Dreweatts & Bloomsbury March 6 auction has Russian accent
Les Peuples de la Russie is a celebrated work on the customs and costumes of the peoples of the Russian empire including Tartars, Caucasians and Mongols. This first edition, by Charles Rechberg and George Bernhard Deppin, was printed in Paris in 1813 and beautifully illustrated with 47 hand-colored plates as well as nine original illustrations. It is estimated to sell for £6,000-£8,000 [Lot 191] .
Internet live bidding will be facilitated by LiveAuctioneers.com.
A run of important illustrated magazines, The USSR in Construction, provides a focus on Russia’s modern history. Positively promoting the industrialization and collectivization of Stalinist Russia, they feature electric power plants, regional capitals, metals, agriculture and copper mining. Printed in Moscow in 1930 at the beginning of Joseph Stalin’s tyrannical leadership of the Soviet Union, the magazines are estimated at £300-£400.
The USSR in Construction was a photographic propaganda magazine published in the Soviet Union for foreign distribution that proclaimed to “reflect in photography the whole scope and variety of the construction work now going on in the USSR.” Employing the top writers, playwrights, photographers and graphic designers of the day, it was predominately designed as a foreign relations tool to promote the Soviet Union [Lot 139].
The most expensive work in the sale is Histoire Générale des Insects de Surinam et de Toute l’Europe by Maria Sibylla Merian, estimated to achieve £25,000-£35,000. This third edition was printed in Paris in 1771.
Merian, a German botanical artist, arrived in Surinam, South America, in 1699 and stayed until 1701 recording the plants and insects of the Dutch colony. The results of her research can be found in the Metamorphosis insectorum Surinamensium, published in 1705 with 60 plates. Later editions included 23 additional plates by Merian’s daughter Johanna in the first volume, while the second volume recorded her later studies of European plants and insects.
The present work was produced by Desnos after he discovered the printing plates in a Paris auction. The plates display remarkable accuracy and include several species of plants and fruit new to Europeans. A third volume Des plantes bulbeueses, liliacées, caryophyllées with 69 plates was also published, but this is often found separately to those on insects [Lot 215].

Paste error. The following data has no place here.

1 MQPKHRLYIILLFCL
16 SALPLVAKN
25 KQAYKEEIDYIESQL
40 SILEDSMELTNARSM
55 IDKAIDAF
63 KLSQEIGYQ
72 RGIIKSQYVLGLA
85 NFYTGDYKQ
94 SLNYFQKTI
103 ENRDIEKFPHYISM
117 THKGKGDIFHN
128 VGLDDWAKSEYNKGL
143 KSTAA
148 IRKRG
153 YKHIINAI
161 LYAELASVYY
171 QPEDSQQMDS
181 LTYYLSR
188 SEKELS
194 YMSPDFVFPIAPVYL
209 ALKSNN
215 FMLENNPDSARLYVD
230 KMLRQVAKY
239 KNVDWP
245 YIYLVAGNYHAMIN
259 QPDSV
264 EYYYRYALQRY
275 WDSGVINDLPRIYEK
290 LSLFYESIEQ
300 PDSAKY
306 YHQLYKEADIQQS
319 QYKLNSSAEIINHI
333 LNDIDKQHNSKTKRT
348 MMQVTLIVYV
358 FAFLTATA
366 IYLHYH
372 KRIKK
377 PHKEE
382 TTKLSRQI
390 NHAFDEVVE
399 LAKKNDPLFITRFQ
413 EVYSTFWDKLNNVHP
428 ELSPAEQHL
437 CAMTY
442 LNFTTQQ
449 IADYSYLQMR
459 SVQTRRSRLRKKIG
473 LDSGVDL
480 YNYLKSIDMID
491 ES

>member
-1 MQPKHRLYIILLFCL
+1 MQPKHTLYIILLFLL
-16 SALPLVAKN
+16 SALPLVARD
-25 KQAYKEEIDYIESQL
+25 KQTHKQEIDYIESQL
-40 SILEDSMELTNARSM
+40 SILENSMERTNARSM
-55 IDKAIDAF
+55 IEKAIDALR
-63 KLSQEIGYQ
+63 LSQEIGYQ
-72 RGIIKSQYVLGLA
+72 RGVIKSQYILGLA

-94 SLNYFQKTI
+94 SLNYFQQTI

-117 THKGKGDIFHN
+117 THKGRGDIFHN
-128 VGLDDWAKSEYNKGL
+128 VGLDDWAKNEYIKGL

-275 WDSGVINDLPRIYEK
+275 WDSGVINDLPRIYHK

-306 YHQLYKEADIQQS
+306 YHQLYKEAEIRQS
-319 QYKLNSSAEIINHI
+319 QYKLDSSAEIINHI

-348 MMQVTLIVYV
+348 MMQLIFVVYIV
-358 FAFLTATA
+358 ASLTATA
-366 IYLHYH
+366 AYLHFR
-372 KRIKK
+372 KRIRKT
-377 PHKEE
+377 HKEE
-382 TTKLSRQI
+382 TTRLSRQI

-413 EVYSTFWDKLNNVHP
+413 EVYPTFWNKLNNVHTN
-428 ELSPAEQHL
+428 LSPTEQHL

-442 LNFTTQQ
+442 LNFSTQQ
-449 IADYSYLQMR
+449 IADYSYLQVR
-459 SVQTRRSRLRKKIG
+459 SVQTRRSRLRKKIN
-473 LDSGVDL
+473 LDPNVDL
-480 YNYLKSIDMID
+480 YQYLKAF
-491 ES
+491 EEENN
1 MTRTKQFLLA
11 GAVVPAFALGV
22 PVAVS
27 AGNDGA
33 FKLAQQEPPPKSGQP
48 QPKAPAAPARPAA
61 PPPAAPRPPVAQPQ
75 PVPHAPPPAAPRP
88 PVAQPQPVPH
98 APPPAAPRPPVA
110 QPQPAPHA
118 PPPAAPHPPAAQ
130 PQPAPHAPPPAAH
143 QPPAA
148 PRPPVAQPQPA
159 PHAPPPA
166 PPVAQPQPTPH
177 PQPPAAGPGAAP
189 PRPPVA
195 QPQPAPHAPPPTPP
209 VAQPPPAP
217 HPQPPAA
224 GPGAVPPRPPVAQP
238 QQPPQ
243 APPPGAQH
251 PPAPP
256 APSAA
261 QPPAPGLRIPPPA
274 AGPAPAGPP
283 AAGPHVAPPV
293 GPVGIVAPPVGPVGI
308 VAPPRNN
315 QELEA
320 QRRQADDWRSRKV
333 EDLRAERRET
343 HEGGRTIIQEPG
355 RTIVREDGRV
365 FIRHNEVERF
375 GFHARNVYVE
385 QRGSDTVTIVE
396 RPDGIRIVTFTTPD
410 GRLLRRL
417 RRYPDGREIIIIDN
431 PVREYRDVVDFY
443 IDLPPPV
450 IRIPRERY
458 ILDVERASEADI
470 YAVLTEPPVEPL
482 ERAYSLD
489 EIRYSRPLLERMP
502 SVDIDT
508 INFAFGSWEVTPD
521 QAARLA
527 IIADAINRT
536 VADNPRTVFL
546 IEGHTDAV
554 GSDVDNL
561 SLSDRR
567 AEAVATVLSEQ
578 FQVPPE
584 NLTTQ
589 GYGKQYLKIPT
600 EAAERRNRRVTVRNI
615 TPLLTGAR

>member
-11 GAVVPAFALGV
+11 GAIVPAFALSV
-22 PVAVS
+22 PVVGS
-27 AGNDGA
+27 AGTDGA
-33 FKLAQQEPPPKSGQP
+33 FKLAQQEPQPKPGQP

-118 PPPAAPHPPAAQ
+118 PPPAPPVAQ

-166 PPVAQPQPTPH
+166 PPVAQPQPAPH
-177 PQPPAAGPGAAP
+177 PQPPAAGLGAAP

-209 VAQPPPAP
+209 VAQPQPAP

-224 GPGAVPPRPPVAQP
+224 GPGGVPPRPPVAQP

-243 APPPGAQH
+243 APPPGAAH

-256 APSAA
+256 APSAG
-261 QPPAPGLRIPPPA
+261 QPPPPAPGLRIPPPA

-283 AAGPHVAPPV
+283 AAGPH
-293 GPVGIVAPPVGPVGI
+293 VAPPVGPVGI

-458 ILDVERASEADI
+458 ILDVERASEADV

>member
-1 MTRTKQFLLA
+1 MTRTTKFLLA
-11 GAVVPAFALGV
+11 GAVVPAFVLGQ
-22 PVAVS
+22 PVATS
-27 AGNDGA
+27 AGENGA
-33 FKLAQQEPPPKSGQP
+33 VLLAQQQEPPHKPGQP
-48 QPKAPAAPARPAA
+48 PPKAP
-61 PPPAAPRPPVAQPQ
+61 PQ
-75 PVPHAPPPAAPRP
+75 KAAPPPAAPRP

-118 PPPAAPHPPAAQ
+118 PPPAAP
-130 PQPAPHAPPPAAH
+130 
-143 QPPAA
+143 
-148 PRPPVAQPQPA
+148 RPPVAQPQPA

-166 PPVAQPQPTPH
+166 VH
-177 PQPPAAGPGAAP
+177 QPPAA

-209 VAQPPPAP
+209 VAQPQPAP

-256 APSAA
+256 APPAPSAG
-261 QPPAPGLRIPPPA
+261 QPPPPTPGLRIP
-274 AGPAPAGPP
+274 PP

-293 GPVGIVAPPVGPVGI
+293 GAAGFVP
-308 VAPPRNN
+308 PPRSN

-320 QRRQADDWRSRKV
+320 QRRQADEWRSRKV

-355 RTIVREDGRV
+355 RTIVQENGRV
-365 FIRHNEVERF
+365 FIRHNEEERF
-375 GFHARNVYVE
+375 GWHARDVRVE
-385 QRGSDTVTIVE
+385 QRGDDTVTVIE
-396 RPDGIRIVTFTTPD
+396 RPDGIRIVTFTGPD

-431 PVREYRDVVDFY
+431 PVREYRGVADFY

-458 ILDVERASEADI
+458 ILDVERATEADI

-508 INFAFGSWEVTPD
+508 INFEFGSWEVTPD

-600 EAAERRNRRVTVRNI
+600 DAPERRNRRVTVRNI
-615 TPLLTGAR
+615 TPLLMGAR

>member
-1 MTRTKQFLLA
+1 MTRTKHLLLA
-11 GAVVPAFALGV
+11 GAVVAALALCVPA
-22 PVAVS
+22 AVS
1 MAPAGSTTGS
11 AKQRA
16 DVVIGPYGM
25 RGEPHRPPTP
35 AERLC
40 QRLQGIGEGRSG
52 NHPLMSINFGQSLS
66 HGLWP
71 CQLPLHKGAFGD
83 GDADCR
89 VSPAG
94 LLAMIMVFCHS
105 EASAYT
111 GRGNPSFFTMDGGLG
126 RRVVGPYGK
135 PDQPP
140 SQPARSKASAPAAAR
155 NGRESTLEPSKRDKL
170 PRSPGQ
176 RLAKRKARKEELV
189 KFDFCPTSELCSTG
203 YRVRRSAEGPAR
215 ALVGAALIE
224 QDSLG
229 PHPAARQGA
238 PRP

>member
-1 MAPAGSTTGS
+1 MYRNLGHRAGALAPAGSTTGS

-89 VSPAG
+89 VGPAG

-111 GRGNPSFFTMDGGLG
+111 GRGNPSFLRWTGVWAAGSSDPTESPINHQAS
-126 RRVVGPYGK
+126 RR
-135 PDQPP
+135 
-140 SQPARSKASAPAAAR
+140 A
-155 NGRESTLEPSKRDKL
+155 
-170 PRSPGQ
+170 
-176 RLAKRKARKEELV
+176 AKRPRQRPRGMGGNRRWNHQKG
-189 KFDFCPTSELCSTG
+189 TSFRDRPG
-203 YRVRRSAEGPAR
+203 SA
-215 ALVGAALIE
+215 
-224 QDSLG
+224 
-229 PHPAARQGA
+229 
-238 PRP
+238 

A second edition of Johann Jacob Scheuchzer’s Herbarium Deluvianum Collectum, shares a preoccupation with the natural world. An important early work of paleobotany and the study of fossilized plants, it includes four additional plates not present in the first edition. It is estimated at £600-£800 [Lot 210].
The oldest work in the sale, Elementa, by the Greek mathematician and “Father of Geometry,” Euclid, is described by politian Sir Charles Thomas-Stanford as “possibly the most remarkable of all printed editions of Euclid.” The famous work is one of the most influential books on modern geology and mathematics and this first edition of the Arabic translation is ascribed to Nasir al-Din al-Tusi.
Euclid was a Greek mathematician active in Alexandria, Northern Egypt, during the reign of Ptolemy I (323-283 B.C.) his influential work remains in use by students today.
This Arabic edition of the book has an extra chapter, The Privilege of Sultan Murad III, which was added for its release in the Ottoman Empire. The work was printed at the press founded by Ferdinando de’ Medici under Pope Gregory XIII to disseminate works in Oriental languages [Lot 18].
A copy of Salvador Dalí’s Biblia Sacra, 1967-69, in five volumes, number 394 of 1499 “luxus” copies, includes 105 color lithographs by Dalí which form a magnificent set, in fine condition. The illustrated book was conceived by Dali’s friend and patron Dr. Giuseppe Albaretto as a new and entirely illustrated edition of the Bible. It is estimated to sell for £6,000-£8,000 [Lot 141].
View the fully illustrated catalog and register to bid absentee or live via the Internet as the sale is taking place by logging on to www.LiveAuctioneers.com.
ADDITIONAL LOTS OF NOTE